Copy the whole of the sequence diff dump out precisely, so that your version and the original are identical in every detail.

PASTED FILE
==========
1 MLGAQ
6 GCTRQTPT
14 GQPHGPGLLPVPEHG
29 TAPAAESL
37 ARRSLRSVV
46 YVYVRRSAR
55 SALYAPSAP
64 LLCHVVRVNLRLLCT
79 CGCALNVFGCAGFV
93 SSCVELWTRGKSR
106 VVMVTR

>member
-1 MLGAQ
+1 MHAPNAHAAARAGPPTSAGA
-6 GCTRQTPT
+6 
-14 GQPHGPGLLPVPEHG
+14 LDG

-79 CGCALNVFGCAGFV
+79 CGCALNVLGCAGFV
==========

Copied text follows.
1 MLGAQ
6 GCTRQTPT
14 GQPHGPGLLPVPEHG
29 TAPAAESL
37 ARRSLRSVV
46 YVYVRRSAR
55 SALYAPSAP
64 LLCHVVRVNLRLLCT
79 CGCALNVFGCAGFV
93 SSCVELWTRGKSR
106 VVMVTR

>member
-1 MLGAQ
+1 MHAPNAHAAARAGPPTSAGA
-6 GCTRQTPT
+6 
-14 GQPHGPGLLPVPEHG
+14 LDG

-79 CGCALNVFGCAGFV
+79 CGCALNVLGCAGFV